Black women, in my opinion, have it the worst. Interchangeably, the words curvy and thick have been used to describe our bodies from the dawn of the first rap video. If you’re too skinny the boys won’t like you and the girls will tease you. And don’t have the nerve to be one of the many black women (including myself) without a voluptuous backside. Our culture will be out for blood — hence the butt injection trend that’s left many black women with abnormally rotund derrières (think Nicki Minaj) at the risk of imparting irreversible consequences on themselves.

I agree that our bodies as black women bodies have consistently been at war with society. We’ve been scrutinized, ridiculed and criticized compared to the “others” who’ve taken our most prized au natural features and bought them at the plastic surgeons office. Case in point, the recent “prank” performed by Danish tennis player Caroline Wozniacki who in all “fun” mimicked Serena Williams (whom I would rightly call curvy) was just another round of shaming the curvy black woman despite Williams’ incredibly toned and tight figure.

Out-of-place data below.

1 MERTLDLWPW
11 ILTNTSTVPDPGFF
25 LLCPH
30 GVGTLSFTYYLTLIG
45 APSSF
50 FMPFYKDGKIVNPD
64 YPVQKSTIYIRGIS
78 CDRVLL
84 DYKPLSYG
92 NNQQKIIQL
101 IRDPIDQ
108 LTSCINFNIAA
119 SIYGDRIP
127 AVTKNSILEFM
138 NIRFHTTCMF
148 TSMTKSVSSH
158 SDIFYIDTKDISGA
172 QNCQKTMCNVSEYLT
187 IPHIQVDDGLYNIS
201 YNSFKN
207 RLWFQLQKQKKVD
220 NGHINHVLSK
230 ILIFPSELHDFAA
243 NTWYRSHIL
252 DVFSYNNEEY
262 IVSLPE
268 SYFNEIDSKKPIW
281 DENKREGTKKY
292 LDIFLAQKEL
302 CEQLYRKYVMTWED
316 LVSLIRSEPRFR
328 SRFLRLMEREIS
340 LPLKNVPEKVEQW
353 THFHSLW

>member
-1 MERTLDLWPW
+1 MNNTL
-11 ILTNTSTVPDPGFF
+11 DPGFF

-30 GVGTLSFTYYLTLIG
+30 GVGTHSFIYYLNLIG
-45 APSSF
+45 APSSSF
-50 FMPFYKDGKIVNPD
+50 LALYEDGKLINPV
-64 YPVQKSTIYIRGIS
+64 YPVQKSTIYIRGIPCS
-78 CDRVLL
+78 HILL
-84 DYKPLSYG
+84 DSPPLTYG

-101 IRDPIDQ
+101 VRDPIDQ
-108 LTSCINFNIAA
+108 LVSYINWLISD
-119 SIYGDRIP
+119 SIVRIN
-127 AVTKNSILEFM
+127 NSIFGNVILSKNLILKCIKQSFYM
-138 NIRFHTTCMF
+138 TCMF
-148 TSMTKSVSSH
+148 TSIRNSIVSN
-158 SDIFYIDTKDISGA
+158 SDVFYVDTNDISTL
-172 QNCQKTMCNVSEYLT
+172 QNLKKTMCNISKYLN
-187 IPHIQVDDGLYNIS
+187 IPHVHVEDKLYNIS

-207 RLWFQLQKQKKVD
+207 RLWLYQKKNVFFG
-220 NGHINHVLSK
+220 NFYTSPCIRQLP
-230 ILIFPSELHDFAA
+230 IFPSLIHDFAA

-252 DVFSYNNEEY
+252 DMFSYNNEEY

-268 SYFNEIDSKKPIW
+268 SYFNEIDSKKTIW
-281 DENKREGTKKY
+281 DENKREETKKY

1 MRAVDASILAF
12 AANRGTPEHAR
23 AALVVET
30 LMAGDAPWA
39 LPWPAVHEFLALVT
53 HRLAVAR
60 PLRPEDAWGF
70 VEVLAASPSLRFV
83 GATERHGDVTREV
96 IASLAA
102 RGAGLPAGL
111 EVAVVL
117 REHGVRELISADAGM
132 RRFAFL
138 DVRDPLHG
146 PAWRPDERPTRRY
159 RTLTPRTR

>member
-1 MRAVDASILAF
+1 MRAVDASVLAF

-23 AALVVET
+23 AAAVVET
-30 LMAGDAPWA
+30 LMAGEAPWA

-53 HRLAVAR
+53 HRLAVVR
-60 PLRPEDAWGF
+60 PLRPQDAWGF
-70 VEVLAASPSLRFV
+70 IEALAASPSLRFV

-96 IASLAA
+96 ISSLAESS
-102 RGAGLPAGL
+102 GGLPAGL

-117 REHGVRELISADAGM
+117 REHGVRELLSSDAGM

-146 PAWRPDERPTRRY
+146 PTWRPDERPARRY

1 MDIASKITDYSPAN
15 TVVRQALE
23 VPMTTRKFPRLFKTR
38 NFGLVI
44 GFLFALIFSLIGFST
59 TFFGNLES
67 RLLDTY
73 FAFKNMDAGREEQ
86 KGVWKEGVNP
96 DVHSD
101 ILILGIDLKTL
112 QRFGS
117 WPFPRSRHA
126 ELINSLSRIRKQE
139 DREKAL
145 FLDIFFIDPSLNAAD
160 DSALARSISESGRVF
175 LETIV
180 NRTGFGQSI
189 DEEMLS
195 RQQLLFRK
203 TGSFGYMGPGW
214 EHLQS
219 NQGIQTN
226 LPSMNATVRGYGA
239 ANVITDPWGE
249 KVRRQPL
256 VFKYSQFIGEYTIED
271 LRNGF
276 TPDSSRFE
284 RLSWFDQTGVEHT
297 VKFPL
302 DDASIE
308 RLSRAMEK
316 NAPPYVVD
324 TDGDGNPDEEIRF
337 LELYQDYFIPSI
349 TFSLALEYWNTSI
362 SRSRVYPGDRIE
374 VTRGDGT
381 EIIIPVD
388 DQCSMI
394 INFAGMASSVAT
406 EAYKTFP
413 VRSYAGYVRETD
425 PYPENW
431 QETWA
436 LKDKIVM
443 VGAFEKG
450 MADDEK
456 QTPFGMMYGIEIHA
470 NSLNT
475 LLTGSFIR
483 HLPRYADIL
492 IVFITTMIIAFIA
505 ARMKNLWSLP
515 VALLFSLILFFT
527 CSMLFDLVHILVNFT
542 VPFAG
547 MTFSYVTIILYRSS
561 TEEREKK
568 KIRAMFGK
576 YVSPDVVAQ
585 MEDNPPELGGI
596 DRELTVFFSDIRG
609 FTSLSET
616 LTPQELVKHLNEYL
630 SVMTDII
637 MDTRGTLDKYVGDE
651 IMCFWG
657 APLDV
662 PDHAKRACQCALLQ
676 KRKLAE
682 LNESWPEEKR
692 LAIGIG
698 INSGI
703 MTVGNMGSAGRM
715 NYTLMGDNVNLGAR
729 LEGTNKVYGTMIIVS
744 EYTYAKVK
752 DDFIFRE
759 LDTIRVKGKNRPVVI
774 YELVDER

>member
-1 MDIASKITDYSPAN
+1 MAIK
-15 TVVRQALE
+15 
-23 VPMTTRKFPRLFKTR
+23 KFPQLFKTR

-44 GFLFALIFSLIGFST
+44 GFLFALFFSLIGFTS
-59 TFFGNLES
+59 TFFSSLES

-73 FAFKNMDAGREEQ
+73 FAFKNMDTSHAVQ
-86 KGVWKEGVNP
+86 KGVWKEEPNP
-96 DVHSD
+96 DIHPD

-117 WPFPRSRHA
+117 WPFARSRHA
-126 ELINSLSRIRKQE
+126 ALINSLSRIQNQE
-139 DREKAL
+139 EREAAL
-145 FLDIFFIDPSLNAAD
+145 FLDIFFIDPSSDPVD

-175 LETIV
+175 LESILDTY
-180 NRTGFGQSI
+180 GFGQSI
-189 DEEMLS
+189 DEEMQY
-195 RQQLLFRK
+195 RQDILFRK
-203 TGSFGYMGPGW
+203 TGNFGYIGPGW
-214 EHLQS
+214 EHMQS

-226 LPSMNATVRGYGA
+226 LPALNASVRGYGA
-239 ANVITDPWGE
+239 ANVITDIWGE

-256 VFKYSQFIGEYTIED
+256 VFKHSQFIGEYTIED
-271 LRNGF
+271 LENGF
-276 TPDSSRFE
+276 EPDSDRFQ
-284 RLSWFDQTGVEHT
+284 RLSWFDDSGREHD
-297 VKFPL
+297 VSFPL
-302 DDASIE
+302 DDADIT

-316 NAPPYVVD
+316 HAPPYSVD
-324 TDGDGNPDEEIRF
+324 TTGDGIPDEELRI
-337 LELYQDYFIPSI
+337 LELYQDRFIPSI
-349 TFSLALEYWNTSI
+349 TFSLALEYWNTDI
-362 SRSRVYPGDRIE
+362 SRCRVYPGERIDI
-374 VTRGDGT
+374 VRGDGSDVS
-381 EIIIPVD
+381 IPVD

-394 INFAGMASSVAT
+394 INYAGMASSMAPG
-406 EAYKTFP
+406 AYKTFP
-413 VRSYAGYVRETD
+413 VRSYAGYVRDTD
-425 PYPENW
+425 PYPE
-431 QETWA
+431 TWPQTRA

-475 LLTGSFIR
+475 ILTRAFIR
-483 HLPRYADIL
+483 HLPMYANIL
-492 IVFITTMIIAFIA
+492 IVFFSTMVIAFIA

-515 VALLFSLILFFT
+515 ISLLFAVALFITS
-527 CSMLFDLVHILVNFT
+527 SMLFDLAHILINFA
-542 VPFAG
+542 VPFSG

Williams’ curves, however, don’t apply to everyone. Celebrities we once lauded for their plus-sized appearance on the red carpet like Jordin Sparks, Jennifer Hudson, Raven Simone, and Janet Jackson traded in their “curves” for fitness and nutrition routines that rewarded them with a svelte figure we fawn over.

There’s a fine line between curves and fat. No matter how pop culture tries to package the term to make each of us feel “one,” it is plainly absurd and irresponsible for us to keep quiet, crossing our arms in complicity.